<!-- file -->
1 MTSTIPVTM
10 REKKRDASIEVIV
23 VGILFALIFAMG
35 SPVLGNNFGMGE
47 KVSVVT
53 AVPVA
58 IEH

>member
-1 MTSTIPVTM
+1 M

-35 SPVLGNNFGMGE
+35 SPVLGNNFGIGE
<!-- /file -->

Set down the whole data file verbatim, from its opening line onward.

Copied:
1 MTSTIPVTM
10 REKKRDASIEVIV
23 VGILFALIFAMG
35 SPVLGNNFGMGE
47 KVSVVT
53 AVPVA
58 IEH

>member
-1 MTSTIPVTM
+1 M

-35 SPVLGNNFGMGE
+35 SPVLGNNFGIGE